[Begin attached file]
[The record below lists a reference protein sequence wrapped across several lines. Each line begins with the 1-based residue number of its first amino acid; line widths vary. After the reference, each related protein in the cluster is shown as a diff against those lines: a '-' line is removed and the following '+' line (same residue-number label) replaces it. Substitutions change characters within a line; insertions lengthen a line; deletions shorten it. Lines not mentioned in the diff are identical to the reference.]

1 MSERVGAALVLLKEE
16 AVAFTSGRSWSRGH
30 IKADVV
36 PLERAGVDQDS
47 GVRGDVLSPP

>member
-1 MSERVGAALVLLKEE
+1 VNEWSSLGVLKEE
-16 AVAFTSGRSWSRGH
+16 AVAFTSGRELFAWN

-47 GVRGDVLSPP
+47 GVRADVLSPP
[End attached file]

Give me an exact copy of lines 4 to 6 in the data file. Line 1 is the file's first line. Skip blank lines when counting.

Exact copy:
30 IKADVV
36 PLERAGVDQDS
47 GVRGDVLSPP